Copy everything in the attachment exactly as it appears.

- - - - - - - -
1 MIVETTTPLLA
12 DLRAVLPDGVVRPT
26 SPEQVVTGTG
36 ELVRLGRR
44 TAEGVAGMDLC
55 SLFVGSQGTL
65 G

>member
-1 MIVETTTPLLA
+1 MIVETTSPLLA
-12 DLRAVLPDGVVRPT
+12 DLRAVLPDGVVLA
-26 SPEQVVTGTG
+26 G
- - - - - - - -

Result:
1 MIVETTTPLLA
12 DLRAVLPDGVVRPT
26 SPEQVVTGTG
36 ELVRLGRR
44 TAEGVAGMDLC
55 SLFVGSQGTL
65 G

>member
-1 MIVETTTPLLA
+1 MIVETTSPLLA
-12 DLRAVLPDGVVRPT
+12 DLRAVLPDGVVLA
-26 SPEQVVTGTG
+26 G